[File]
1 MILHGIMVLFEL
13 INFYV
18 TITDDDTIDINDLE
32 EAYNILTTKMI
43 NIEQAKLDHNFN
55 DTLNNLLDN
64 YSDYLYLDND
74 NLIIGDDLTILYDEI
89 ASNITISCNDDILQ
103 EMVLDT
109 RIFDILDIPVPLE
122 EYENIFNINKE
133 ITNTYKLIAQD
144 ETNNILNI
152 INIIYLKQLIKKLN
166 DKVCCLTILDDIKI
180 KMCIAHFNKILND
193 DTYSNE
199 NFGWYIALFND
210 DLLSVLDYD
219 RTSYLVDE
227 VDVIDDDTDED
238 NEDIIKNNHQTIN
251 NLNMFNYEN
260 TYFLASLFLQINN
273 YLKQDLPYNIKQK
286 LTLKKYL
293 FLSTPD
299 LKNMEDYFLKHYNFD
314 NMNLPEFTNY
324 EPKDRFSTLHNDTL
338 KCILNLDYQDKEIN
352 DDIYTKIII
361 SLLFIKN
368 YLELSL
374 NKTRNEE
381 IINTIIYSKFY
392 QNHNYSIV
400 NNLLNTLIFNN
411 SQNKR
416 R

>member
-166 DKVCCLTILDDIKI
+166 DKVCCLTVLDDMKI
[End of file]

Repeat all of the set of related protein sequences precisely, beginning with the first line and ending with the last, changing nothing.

1 MILHGIMVLFEL
13 INFYV
18 TITDDDTIDINDLE
32 EAYNILTTKMI
43 NIEQAKLDHNFN
55 DTLNNLLDN
64 YSDYLYLDND
74 NLIIGDDLTILYDEI
89 ASNITISCNDDILQ
103 EMVLDT
109 RIFDILDIPVPLE
122 EYENIFNINKE
133 ITNTYKLIAQD
144 ETNNILNI
152 INIIYLKQLIKKLN
166 DKVCCLTILDDIKI
180 KMCIAHFNKILND
193 DTYSNE
199 NFGWYIALFND
210 DLLSVLDYD
219 RTSYLVDE
227 VDVIDDDTDED
238 NEDIIKNNHQTIN
251 NLNMFNYEN
260 TYFLASLFLQINN
273 YLKQDLPYNIKQK
286 LTLKKYL
293 FLSTPD
299 LKNMEDYFLKHYNFD
314 NMNLPEFTNY
324 EPKDRFSTLHNDTL
338 KCILNLDYQDKEIN
352 DDIYTKIII
361 SLLFIKN
368 YLELSL
374 NKTRNEE
381 IINTIIYSKFY
392 QNHNYSIV
400 NNLLNTLIFNN
411 SQNKR
416 R

>member
-166 DKVCCLTILDDIKI
+166 DKVCCLTVLDDMKI